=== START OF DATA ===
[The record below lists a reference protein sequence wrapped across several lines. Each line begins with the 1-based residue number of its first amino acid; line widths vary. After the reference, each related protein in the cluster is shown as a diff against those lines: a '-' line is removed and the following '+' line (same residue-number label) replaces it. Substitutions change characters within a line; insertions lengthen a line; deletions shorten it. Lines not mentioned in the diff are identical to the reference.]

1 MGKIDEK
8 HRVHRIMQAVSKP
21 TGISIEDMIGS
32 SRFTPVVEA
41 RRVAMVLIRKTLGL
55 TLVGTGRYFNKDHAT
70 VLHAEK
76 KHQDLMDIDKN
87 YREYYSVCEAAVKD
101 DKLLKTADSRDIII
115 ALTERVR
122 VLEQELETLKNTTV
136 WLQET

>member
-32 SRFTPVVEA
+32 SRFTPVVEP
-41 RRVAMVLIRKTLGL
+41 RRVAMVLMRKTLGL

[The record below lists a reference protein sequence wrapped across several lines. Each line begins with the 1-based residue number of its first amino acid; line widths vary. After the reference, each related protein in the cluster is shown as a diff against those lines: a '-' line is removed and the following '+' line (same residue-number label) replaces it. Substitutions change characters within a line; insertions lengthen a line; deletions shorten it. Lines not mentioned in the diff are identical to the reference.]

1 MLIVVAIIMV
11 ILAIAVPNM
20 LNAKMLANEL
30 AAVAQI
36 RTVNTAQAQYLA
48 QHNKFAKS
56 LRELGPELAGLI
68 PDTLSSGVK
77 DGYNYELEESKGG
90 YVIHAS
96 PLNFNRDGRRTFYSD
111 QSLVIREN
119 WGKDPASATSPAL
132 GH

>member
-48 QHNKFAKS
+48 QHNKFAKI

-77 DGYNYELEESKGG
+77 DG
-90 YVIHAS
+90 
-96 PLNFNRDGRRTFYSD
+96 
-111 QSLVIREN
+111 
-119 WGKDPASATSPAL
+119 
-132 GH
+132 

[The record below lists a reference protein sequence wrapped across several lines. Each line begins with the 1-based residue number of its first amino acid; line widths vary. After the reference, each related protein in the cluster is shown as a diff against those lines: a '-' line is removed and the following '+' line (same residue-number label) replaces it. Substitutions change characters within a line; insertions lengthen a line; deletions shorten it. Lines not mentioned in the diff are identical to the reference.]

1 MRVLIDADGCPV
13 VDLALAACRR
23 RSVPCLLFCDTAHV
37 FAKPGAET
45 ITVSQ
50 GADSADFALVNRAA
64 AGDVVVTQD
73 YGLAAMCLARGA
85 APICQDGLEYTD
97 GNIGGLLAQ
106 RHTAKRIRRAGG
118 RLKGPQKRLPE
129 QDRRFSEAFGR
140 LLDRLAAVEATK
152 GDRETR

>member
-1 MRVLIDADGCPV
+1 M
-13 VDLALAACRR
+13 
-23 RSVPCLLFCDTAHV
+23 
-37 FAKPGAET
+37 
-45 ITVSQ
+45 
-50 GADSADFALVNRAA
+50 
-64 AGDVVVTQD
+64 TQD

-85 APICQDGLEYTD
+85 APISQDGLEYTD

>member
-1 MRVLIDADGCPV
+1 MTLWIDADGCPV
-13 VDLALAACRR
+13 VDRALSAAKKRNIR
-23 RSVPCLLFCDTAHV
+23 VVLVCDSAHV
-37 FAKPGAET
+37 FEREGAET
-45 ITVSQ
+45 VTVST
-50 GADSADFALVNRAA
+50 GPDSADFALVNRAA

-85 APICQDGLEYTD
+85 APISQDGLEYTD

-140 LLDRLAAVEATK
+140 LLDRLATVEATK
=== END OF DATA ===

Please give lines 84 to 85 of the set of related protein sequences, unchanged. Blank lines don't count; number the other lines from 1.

-1 MRVLIDADGCPV
+1 MTLWIDADGCPV